The Richmond Care Home is dedicated specifically to the care of women living with dementia.
Soon after her father was diagnosed with dementia, Carole Green decided she wanted to better understand how to support teams that focus on dementia care. This decision eventually led her to join an organization called Carefor, where she is, among other things, the program manager of Richmond Care Home (RCH), in Richmond, Ont.
Carefor is a not-for-profit home health care and community support service for all-aged clients and their caregivers, providing nursing, assisted-living options, rehabilitation, respite and adult day programs for those living with dementia. RCH is one of the five residential facilities that Carefor operates in Ontario.
Establishing a vision for RCH
It was married couple John and Lillian Bosco who founded RCH in 2000. Prior to that, both had spent many years working in the long-term care sector: John held a senior management position in Ottawa’s St. Patrick’s Home, and Lillian worked as a care aide in a retirement home in Bells Corner, Ont.
After researching the benefits of smaller, community-focused care homes for people living with dementia, the pair decided to open one of their own.
“Our initial philosophy was to be the exact opposite from an ordinary retirement or nursing home — so, all the care would be resident-centred, not institution-centred,” John explains. “That meant that residents who were able and wanted to help with various household duties — like folding laundry or helping to clear the table after meals — could do that, and they could also wake up and retire as they would naturally. It also meant that staff (who did not have to wear uniforms) had their meals at the table with the residents, so that they would be privy to ordinary conversation about their families, daily life, etc.”
On September 4, 2000, RCH opened as eastern Ontario’s first women’s-only care home for individuals living with dementia. At first there were just two residents, along with two registered practical nurses to split shifts, a cook, and Lillian as a care aide for the first six months.
“We make [residents] as comfortable as possible because that’s what they deserve; they’re our elders.”
– Carole Green
The choice of a female-only home felt like a logical one.
Photo Courtesy of Richmond Care Home.
“[Back then] in retirement or nursing homes, females outnumbered males eight to one, so if we had 14 or 15 females, we would have one or two males, which would mean that we would have to have both female and male personal support workers,” explains John, adding that was just not financially possible, so they decided the home would be for women only.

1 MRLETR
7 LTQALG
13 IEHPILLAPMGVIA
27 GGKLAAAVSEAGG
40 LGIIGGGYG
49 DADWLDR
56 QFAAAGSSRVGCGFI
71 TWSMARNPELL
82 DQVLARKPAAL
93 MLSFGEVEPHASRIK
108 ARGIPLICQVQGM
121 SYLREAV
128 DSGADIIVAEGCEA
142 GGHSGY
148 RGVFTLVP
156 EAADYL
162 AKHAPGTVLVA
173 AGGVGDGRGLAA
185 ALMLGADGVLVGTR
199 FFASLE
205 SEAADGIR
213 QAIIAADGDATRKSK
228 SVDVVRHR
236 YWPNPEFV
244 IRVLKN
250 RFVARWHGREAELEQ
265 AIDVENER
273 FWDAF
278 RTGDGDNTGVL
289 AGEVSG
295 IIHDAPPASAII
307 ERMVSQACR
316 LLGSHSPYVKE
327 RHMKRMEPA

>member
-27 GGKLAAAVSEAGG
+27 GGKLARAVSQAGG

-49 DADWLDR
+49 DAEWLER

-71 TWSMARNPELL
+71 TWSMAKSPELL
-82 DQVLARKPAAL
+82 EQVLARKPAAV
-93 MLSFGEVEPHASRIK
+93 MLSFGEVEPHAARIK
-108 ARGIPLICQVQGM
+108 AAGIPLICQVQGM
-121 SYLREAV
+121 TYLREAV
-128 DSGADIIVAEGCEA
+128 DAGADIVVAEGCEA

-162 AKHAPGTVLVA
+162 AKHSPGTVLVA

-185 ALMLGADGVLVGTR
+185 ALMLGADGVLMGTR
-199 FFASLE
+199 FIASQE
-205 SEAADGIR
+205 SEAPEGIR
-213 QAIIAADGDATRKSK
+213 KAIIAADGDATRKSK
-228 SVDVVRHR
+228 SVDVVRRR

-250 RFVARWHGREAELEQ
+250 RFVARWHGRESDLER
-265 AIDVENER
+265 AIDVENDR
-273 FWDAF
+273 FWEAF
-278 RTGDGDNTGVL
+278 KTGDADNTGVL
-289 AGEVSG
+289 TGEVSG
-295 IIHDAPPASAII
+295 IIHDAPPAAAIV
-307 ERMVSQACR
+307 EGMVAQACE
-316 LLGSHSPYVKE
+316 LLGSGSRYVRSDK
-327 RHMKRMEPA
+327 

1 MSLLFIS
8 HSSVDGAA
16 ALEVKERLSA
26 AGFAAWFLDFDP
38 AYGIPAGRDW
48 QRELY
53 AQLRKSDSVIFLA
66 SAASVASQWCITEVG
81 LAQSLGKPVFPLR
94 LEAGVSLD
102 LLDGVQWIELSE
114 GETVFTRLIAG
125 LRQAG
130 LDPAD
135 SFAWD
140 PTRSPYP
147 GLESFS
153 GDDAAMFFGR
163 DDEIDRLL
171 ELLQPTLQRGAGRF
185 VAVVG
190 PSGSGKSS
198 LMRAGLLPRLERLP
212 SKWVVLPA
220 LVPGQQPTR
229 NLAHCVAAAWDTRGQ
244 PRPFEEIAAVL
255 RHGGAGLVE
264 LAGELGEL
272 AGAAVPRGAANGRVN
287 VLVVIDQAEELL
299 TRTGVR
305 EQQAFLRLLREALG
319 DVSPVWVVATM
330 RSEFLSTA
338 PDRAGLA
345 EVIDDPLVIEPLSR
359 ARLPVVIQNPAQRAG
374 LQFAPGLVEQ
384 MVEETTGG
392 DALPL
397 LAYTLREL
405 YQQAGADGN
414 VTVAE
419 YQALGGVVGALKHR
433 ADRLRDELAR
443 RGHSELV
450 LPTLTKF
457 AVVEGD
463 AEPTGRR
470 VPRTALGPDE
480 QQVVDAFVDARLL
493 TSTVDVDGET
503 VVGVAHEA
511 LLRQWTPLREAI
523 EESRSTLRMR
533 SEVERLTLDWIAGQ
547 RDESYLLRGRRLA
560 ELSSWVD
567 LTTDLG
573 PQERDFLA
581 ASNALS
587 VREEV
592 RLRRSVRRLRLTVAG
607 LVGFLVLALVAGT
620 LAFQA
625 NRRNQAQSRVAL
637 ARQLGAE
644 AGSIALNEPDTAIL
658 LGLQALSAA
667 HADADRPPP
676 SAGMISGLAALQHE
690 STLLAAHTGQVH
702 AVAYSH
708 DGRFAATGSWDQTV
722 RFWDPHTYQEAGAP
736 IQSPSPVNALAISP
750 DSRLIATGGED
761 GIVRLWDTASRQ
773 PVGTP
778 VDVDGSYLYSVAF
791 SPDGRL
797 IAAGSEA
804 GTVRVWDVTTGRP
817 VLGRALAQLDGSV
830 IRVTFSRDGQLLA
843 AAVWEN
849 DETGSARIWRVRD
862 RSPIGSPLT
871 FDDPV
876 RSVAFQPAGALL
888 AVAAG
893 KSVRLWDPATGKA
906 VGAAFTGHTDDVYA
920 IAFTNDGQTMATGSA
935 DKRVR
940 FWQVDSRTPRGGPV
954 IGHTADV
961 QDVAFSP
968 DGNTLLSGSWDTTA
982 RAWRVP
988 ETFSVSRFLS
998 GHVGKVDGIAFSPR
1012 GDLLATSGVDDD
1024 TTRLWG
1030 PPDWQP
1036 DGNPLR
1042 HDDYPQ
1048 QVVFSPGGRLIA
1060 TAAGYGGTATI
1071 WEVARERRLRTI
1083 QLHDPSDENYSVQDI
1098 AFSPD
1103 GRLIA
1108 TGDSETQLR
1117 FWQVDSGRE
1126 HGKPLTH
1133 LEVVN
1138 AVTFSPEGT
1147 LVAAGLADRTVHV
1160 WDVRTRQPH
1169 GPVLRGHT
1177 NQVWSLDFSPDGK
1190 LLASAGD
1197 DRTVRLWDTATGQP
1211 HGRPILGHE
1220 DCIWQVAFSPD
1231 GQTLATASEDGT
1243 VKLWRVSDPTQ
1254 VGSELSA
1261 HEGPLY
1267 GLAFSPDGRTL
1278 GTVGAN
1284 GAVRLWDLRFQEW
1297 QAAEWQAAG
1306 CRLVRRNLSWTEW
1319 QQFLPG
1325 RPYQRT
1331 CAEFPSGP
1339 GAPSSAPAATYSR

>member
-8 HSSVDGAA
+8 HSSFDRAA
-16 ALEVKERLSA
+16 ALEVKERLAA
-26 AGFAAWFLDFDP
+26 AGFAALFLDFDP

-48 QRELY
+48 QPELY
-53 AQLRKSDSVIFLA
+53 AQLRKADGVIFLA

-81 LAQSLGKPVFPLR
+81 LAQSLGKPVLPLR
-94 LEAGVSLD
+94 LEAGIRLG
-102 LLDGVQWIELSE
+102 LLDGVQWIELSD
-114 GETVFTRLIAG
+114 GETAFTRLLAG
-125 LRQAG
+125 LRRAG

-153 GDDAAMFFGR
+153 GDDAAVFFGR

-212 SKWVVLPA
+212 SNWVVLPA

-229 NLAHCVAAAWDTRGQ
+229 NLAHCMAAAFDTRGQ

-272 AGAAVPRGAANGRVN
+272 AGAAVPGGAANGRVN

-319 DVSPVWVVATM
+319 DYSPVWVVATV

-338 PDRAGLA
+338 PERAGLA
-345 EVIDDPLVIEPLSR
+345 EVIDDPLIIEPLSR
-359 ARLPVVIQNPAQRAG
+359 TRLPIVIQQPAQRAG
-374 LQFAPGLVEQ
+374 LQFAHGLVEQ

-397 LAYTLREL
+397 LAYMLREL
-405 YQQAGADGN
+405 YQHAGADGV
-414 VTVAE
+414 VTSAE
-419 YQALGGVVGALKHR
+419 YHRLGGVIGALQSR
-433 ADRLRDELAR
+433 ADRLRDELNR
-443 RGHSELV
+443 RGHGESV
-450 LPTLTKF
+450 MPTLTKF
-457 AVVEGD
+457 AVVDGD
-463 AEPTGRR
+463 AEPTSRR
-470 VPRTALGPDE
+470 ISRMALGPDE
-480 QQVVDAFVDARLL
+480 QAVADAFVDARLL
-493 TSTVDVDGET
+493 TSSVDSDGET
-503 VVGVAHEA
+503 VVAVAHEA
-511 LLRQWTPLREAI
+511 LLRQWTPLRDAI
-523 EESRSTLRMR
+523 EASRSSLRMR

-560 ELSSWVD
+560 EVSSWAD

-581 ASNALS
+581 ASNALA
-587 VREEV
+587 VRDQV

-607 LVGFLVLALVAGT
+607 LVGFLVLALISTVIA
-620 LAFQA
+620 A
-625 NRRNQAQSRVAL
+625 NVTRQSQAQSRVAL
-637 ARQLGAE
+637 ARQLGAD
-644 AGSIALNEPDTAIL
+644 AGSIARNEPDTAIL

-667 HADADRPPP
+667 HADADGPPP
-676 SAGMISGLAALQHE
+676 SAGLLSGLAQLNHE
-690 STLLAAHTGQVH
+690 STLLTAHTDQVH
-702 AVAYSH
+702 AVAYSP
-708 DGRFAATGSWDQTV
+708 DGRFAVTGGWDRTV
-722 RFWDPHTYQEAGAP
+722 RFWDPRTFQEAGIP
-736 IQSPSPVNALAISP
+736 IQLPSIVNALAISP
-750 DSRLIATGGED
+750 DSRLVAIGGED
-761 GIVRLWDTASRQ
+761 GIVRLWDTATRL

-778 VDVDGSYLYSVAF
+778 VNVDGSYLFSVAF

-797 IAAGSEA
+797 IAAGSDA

RCH came under Carefor’s umbrella of care in 2008, after John and Lillian decided to retire completely. Today, the care home continues to be for a women’s only facility for residents living with early stages of dementia.
“There’s a higher population of women with dementia entering care settings sooner than males,” says Green, who goes on to explain that women and men often require different styles of care, and that since RCH is for women only, activities can be geared more easily toward women’s likes, and the environment can provide a sense of comfort, privacy and discretion.
“In some situations, being in the presence of men might be triggering for some women,” Green says. “We have a great reputation in the community. Families feel comfortable with the thought that it’s like the Golden Girls — ‘Mom is with all these other ladies, she’s going to have a great old time.’”
Built in the shape of a “T,” RCH is a barrier-free bungalow containing 16 single-unit bedrooms, each with two-piece bathrooms. The bedrooms are small, so maintaining them feels manageable but also encourages residents to join others for activities in the larger, shared spaces.
The arrangement works well; residents readily use the common areas, which include a large, open-concept kitchen, dining room, and living room, as well as a main bathroom that has a walk-in tub. There’s also an enclosed garden with gazebos.
Just as John and Lillian Bosco had hoped, each day, residents wake up when they choose to. In the mornings, staff assist them in whatever way they need, and breakfast is made when they’re ready for it. In the afternoon, recreation staff lead a daily component of exercise and music.
The staff of 18 — which includes RPNs, personal support workers, a recreation team and cooks — focus on getting to know the women. Where did they come from? Are they married? Do they have children?
“We make [residents] as comfortable as possible because that’s what they deserve; they’re our elders,” Green says. “There’s so much value in these ladies whether or not they have dementia.”
If a resident likes to knit, play cards, bake, walk or garden, staff will join her, assist her, or facilitate her activity. According to Green, it can be a bit of a mind-shift for new staff members who come from more traditional long-term care environments to understand their job is to be a friend and sometimes play board games.
“This is [our residents’] retirement, whether or not they may remember or understand it as such, they’re retired,” Green says. “They’re entitled to this level of care.”